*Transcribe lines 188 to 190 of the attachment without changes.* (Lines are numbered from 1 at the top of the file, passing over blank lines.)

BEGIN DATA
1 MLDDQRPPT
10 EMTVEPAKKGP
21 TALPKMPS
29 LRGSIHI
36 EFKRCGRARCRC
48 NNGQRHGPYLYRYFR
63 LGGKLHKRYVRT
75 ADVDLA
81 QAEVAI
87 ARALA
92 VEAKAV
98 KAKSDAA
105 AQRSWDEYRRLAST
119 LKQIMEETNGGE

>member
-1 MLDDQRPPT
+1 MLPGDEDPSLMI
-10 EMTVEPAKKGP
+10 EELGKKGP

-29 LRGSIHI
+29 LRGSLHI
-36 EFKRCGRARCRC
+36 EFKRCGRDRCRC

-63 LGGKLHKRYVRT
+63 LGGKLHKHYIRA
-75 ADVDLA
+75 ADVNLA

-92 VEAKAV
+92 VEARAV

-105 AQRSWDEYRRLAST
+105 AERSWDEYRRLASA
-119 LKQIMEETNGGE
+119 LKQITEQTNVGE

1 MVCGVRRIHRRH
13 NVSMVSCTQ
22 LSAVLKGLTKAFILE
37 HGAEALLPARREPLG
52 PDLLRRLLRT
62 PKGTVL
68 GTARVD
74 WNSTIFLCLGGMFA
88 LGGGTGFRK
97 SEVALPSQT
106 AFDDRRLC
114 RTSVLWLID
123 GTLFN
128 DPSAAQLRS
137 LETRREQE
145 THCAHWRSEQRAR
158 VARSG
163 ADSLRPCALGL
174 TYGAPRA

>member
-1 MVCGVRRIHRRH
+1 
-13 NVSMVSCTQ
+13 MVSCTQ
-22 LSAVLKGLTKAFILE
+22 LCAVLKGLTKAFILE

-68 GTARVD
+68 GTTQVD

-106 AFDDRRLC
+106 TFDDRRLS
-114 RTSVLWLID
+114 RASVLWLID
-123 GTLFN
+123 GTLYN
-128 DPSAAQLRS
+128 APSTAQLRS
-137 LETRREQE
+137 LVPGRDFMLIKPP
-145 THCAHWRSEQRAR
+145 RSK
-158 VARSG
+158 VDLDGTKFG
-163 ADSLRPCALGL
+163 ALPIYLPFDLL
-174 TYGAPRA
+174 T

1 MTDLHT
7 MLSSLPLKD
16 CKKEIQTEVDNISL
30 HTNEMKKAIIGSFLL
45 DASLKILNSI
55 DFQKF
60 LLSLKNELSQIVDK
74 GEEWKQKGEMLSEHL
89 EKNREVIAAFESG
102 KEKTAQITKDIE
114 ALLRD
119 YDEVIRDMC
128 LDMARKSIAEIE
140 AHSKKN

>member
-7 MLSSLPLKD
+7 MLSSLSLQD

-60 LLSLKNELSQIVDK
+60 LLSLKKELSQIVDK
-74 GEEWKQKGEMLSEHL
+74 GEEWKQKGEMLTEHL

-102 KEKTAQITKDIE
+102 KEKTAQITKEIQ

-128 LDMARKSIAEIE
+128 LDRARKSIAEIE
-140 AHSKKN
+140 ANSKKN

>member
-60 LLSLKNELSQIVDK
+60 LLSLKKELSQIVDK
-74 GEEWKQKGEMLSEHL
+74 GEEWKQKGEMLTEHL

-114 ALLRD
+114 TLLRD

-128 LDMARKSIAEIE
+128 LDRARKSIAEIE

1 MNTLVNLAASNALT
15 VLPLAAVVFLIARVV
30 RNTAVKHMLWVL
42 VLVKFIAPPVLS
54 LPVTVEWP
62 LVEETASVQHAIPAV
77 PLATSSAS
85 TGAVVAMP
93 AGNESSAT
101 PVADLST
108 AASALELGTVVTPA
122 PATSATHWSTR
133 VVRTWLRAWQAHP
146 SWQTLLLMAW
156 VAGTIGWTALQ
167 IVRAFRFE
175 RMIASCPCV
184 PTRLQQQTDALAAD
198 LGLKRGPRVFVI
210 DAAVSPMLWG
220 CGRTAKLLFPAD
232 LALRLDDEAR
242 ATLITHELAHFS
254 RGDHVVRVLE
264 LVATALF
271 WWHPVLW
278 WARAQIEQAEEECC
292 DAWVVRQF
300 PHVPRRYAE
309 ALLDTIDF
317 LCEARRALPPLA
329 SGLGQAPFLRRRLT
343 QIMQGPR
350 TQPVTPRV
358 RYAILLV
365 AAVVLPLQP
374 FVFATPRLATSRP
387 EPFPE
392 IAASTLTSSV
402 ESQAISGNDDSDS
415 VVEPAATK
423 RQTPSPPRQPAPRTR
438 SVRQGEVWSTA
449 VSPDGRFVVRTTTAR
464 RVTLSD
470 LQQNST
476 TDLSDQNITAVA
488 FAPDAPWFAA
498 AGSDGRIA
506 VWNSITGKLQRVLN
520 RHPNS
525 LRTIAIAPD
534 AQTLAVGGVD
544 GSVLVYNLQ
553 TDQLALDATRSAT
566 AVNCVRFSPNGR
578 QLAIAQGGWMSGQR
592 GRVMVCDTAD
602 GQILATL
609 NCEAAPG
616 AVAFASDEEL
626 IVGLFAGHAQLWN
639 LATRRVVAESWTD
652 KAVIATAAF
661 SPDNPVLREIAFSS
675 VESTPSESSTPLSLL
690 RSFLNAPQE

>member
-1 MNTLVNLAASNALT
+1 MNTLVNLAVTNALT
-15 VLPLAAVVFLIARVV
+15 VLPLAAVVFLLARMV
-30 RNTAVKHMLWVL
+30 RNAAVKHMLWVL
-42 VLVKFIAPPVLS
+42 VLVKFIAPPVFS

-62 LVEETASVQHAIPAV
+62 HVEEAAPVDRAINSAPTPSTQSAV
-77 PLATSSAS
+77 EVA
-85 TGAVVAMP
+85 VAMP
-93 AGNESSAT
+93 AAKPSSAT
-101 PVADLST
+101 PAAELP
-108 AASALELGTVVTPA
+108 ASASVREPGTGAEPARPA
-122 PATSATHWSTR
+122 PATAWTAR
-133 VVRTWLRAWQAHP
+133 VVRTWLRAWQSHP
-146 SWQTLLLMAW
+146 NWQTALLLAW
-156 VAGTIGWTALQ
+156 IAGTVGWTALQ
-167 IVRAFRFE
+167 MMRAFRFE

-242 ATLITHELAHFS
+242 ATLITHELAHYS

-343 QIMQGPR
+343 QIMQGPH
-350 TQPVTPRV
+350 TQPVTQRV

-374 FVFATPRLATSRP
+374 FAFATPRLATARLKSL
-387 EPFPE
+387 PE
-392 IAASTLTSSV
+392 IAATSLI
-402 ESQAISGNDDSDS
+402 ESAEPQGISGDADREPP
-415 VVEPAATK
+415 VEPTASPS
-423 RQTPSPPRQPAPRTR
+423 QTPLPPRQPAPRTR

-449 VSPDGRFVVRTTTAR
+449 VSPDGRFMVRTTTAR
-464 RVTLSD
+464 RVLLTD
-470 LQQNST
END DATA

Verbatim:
-30 RNTAVKHMLWVL
+30 RNAAVKHMLWVL
-42 VLVKFIAPPVLS